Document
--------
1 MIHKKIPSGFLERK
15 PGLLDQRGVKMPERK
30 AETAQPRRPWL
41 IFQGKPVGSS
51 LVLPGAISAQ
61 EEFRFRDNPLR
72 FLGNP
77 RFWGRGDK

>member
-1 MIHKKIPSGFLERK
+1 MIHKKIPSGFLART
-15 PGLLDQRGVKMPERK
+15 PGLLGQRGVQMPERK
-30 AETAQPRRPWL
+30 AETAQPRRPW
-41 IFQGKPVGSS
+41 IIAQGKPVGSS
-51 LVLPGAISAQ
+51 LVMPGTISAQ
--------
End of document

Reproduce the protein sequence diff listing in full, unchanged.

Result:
1 MIHKKIPSGFLERK
15 PGLLDQRGVKMPERK
30 AETAQPRRPWL
41 IFQGKPVGSS
51 LVLPGAISAQ
61 EEFRFRDNPLR
72 FLGNP
77 RFWGRGDK

>member
-1 MIHKKIPSGFLERK
+1 MIHKKIPSGFLART
-15 PGLLDQRGVKMPERK
+15 PGLLGQRGVQMPERK
-30 AETAQPRRPWL
+30 AETAQPRRPW
-41 IFQGKPVGSS
+41 IIAQGKPVGSS
-51 LVLPGAISAQ
+51 LVMPGTISAQ